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Institute of Advanced Study


Seminar Series

Whitehead Room, School of Biological and Biomedical Sciences, Science Site, South Road, DH1 3LE

This stimulating series of seminars will focus on evolutionary futures, and the nature of how organisms and systems change over time.  The subject spans disciplines from molecular biology through to anthropology, and the speakers will reflect that diversity.  

Evolvability is the potential for systems to evolve, and is relevant at the molecular, organismal and population levels.  For example, while mutational change in DNA is a very slow process, systems at the cellular level can develop that facilitate a response to changing environments.  In this way the impact of mutational change can evolve to be increased or directed.  At the organismal level evolvability depends on biological systems and architecture.  Given the appropriate mechanisms or architecture (e.g. redundancy, versatility & compartmentation), mutational change can facilitate adaptation at an accelerated rate.  At the population level a key question is how to explain the trade-off between robustness (efficient adaptation to existing environments) and the ability to adapt when environments change (which depends on variation among individuals within populations).  The capacity for evolvability may itself evolve as a response to selective pressures.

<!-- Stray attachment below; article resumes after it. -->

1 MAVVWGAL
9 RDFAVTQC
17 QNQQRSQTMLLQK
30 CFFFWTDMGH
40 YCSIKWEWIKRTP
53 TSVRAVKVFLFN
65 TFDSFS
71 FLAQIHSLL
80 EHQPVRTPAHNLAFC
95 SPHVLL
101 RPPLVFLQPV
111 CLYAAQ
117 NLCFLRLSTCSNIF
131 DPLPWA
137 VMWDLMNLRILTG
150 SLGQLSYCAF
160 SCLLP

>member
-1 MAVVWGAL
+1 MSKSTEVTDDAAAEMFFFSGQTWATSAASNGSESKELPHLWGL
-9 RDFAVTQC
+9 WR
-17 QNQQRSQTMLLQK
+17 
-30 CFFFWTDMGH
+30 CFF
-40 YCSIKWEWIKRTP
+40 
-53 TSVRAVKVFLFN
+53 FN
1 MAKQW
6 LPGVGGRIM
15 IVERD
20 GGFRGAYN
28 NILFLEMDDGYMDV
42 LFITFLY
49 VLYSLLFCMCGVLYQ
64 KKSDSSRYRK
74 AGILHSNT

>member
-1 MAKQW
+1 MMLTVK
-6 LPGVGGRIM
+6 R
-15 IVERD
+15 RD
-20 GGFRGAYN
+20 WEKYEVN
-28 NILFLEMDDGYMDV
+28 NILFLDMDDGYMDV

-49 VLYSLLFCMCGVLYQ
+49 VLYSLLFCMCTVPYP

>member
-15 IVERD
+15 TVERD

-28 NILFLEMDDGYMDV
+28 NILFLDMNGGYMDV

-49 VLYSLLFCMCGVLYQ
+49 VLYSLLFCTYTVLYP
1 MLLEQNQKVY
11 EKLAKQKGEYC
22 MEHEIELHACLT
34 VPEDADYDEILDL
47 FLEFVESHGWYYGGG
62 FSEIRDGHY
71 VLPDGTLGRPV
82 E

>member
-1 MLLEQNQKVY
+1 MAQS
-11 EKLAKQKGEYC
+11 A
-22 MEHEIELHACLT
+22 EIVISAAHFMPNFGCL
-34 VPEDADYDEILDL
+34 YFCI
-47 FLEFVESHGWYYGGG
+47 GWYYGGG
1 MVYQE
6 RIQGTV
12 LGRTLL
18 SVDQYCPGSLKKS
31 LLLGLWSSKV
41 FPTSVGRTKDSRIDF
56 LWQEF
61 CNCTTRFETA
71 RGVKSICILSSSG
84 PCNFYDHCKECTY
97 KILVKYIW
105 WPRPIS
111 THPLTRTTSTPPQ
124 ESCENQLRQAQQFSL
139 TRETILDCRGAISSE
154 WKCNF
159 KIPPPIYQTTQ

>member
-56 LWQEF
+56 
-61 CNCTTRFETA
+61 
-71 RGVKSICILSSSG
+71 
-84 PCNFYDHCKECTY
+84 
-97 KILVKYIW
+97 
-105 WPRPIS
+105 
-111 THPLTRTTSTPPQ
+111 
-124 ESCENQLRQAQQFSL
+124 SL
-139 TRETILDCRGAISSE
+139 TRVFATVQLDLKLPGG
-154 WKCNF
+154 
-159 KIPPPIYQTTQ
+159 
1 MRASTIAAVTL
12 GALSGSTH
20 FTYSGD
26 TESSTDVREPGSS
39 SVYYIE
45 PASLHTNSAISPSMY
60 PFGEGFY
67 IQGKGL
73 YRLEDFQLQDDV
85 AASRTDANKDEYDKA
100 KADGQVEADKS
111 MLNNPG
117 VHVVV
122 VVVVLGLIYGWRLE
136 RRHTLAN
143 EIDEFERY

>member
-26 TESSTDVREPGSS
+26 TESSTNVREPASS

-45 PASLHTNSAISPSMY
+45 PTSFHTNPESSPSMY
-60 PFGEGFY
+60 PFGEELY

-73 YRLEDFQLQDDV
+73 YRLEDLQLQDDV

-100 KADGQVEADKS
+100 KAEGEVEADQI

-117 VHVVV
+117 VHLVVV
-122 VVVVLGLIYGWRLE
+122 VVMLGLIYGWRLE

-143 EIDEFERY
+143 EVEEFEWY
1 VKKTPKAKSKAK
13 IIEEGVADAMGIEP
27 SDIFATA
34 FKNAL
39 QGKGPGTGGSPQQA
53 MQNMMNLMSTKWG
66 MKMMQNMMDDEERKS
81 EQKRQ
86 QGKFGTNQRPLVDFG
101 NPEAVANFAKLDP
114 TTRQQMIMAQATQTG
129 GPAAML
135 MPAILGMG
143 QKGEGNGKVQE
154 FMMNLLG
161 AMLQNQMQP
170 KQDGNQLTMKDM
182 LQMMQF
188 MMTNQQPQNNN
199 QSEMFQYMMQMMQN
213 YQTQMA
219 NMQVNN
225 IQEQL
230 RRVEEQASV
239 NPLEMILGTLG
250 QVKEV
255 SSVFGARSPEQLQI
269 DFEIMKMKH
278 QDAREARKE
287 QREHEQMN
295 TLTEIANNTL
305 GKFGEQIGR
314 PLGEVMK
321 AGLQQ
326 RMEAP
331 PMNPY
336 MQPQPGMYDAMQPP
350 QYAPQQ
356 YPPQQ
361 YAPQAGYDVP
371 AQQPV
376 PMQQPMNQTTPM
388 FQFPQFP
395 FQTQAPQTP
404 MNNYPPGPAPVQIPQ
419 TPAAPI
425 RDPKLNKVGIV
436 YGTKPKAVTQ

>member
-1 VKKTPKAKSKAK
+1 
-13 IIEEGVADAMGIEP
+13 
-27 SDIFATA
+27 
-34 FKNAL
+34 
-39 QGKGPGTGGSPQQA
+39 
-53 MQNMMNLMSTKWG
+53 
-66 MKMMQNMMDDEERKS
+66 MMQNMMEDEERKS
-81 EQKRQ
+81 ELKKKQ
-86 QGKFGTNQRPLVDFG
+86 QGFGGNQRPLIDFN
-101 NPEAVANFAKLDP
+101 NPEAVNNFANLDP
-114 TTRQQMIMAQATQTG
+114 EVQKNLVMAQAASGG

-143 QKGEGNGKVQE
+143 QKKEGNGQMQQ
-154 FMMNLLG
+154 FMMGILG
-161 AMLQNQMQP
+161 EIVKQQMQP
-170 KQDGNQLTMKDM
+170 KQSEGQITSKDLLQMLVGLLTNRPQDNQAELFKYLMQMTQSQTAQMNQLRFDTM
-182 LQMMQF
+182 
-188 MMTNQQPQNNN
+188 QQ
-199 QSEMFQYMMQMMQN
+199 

Recent advances in biological sciences are greatly facilitating our ability to investigate these ideas, and the selected speakers are at the forefront of thinking in this emerging field.  They will cover a range of relevant ideas and concepts. 


24 February 2011
Professor Pauline Hogeweg (Utrecht University)
3 March 2011
Professor Mark Pagal (University of Reading)
10 March 2011
Dr Sinead Collins (University of Edinburgh)
17 March 2011
Professor Allen Moore (University of Exeter)
24 March 2011
Professor Scott Armbruster (University of Portsmouth)


All seminars in this series take place at 4.15pm in the Whitehead Room in the School of Biological and Biomedical Sciences.  The series is free and open to all. For further details please contact Professor Rus Hoelzel